Judges as Guardians of Constitutionalism and Human Rights
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Judges as Guardians of Constitutionalism and Human Rights

Edited by Martin Scheinin, Helle Krunke and Marina Aksenova

This book considers the many challenges that national and supranational judges have to face when fulfilling their roles as guardians of constitutionalism and human rights. The contributors, both academics and judges, discuss key examples of contemporary challenges to judging – including the nature of courts’ legitimacy and its alleged dependence on public support; the role of judges in upholding constitutional values in the times of transition to democracy, surveillance and the fight against terrorism; and the role of international judges in guaranteeing globally recognized fundamental rights and freedoms.
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Chapter 9: The judiciary in times of terrorism and surveillance: a global perspective

Martin Scheinin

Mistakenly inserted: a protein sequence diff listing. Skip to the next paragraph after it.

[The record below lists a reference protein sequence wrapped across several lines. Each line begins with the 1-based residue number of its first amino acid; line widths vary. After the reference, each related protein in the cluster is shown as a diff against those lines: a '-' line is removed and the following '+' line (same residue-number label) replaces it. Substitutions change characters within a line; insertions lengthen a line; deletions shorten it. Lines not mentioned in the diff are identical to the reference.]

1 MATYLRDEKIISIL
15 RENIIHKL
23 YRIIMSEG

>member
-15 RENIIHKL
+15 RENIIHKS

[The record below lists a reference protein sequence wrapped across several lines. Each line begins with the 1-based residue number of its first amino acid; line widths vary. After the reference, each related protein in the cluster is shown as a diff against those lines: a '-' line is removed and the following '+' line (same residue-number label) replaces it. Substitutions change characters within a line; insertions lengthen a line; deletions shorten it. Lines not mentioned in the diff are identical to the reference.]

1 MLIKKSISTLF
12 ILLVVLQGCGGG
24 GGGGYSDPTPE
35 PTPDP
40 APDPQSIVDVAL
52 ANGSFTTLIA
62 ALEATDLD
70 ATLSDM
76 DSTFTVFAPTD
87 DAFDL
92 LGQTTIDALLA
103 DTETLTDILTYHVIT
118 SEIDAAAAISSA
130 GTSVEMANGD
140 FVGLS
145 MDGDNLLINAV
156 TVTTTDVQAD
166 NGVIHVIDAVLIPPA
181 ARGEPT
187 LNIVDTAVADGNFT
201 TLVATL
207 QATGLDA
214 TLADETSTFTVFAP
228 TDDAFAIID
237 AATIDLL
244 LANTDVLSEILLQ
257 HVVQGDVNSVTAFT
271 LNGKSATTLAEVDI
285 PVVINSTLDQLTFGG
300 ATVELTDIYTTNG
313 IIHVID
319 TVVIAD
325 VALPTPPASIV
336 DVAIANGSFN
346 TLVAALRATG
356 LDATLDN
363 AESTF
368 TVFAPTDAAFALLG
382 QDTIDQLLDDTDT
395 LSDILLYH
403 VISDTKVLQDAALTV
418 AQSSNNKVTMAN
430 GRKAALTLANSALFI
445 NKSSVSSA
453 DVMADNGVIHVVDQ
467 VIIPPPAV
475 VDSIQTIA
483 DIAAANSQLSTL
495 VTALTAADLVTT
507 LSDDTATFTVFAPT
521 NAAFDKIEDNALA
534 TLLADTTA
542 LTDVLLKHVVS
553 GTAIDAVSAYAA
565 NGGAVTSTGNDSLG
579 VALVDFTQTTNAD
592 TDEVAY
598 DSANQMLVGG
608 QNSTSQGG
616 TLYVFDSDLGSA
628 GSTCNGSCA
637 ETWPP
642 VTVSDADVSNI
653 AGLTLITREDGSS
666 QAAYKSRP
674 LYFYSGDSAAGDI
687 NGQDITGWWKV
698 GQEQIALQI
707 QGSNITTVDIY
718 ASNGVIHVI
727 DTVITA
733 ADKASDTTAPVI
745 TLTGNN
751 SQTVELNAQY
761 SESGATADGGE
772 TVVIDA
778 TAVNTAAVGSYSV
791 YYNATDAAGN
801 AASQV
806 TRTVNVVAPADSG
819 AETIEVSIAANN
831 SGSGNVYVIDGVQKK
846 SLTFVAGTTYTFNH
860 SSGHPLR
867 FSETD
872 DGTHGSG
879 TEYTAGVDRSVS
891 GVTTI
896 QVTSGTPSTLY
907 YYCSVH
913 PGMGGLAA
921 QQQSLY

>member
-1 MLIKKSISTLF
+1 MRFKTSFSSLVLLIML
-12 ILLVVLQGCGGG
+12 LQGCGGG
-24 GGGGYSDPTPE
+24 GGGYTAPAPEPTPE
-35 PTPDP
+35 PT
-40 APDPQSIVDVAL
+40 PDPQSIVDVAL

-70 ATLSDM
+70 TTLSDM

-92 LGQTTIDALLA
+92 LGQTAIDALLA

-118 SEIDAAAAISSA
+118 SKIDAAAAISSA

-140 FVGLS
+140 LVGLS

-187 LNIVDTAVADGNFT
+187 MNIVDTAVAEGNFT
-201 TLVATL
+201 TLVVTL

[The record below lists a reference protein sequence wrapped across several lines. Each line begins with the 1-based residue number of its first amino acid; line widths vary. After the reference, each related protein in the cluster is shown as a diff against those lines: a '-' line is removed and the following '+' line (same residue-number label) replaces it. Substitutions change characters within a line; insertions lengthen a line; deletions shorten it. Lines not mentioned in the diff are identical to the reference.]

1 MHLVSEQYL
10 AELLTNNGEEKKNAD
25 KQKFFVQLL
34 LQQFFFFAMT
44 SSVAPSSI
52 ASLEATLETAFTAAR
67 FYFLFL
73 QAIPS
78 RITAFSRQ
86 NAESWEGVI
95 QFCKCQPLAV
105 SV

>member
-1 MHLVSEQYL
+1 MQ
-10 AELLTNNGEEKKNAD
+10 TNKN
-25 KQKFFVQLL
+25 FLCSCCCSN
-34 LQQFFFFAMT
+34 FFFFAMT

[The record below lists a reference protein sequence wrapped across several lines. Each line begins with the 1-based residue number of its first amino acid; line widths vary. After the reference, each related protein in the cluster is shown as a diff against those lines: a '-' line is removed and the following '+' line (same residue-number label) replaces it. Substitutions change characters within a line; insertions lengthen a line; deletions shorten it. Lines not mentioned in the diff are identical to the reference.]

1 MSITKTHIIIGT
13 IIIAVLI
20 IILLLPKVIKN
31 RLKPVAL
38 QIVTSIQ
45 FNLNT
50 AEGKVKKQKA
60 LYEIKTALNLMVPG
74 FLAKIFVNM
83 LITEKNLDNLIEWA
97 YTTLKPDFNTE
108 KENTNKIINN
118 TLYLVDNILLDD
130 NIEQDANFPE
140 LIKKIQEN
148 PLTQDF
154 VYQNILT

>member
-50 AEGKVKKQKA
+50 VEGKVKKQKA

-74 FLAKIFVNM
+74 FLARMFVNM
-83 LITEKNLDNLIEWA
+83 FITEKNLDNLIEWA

Martin Scheinin, Professor of International Law and Human Rights. This chapter brings together the themes related to surveillance and counter-terrorism by discussing the experiences of the role of the judiciary in respect of counter-terrorism laws in various parts of the world and the expanding use of new surveillance technologies. The main contribution by the author is in a discussion of ‘the pull of deferentialism’ through a presentation and critique of five different forms of judicial deference encountered in the fields of counter-terrorism and surveillance. The five factors that may contribute to an unjustified degree of judicial deference are related to arguments based on national security, to the role of technology and technological expertise, to the secrecy surrounding both counter-terrorism and surveillance measures, to the argument of the primacy of political legitimacy and finally, in particular at international or regional courts, to the argument of national sovereignty. The author calls upon the judiciary to act as guardians of constitutionalism and human rights also in issues of terrorism and surveillance. With reference to recent European research on the law, ethics and efficiency of surveillance technologies, the author proposes that a rational and structured framework for proportionality assessments by the judiciary can be established through relying on multidisciplinary expertise, including technological expertise, and an effort towards the quantification of factors such as effectiveness and efficiency of technology, and of human rights intrusion. These are essential tools in countering the pull of deferentialism that threatens to erode the particular responsibility of judges in matters where it is worst needed in the times of terrorism and surveillance.

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